• When it comes time to reassess the patient, the provider follows the same process as above—except, to gauge progress, she must pull out the previous report from the file drawer, and physically compare it side-by-side to the newly printed report

In most other cases, we found that providers are collecting this information through pen and paper, and during COVID-19, have not been able to find suitable solutions to facilitate the assessment remotely. Others have resorted to setting up custom surveys through online survey tools as a stop-gap measure. In all of these cases, the patient experience suffers, as patients often have to follow a tedious set of instructions to complete the assessments. This ultimately hurts compliance rates, and places a burden on administrative staff to follow-up with patients to ensure that assessments are completed in a timely manner.


How can the PHQ-9 assessment be administered in CBS Health?

The CBS Health implementation aims to solve these problems. Here’s a step-by-step guide illustrating how the PHQ-9, and other future questionnaires, will be incorporated into the CBS Health platform.


1. Simple, easy, and fast administration

As with any assessment administered through CBS Health, the first step is to select a patient, click on “Start Assessment”, and choose the administration path—that is, you may administer the assessment on the device you are on, ivia email through the CBS Health platform, or by copying a link out of CBS Health to paste in your own communication channel. For this example, let’s select “Send by Email”.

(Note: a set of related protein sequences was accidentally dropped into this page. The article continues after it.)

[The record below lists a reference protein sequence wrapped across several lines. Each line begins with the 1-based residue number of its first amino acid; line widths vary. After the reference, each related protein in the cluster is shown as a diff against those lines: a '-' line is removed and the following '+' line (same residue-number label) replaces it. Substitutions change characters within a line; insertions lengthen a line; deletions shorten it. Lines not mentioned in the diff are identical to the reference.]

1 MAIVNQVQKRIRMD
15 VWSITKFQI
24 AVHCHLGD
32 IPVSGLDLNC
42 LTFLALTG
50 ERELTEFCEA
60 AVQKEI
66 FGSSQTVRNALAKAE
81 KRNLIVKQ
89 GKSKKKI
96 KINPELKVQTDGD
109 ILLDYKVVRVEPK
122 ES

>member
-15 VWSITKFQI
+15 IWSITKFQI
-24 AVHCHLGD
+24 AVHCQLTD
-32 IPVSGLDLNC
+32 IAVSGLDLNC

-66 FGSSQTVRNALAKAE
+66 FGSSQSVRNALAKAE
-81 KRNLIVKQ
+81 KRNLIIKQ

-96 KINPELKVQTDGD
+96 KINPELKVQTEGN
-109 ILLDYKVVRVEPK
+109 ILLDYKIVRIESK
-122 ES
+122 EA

On the next page, you’ll notice a familiar prompt, except that instead of choosing assessments, you’re now going to choose the protocol. Much like how you currently have various built-in cognitive assessments, each made up of a different combination of individual tasks, you will have the opportunity to have built-in protocols, each made up of a combination of different assessment types. When combining assessments, patients will complete each in a single sequence based on the order you define. Aside from built-in protocols, you may also build your own custom protocols to administer on the spot by selecting “+Administer Custom Protocol” as illustrated below:


Upon selecting “+Administer Custom Protocol”, you’ll see a new panel that allows you to select assessments from multiple assessment types, allowing you to combine questionnaires with cognitive assessments, or administer them separately.


As an example, let’s say you wish to combine a custom 2-task cognitive battery consisting of Working Memory and Episodic Memory, and administer it alongside a PHQ-9. In this case, you would first click on the “Individual” tab within the “Cognition” main menu


Next, you would check off the Working Memory and Episodic Memory options.


Then, you’d click on the “Depression” main menu item on the left-hand side, and select “PHQ-9”. You’ll see the right side of the screen populate with your choices as you select them:


Once the protocol is defined, the remaining steps remain the same—you may set a reminder schedule, modify the email message, and finally, send the protocol for your patient to complete.


2. Elegant and effortless patient experience

As soon as your patient receives the email, they will click on the “Start Now” link, much like how they complete cognitive assessments sent via email today. The patient experience when completing questionnaires is fast and simple. At the beginning of every questionnaire, the patient will receive high-level instructions. Here is the example from the PHQ-9: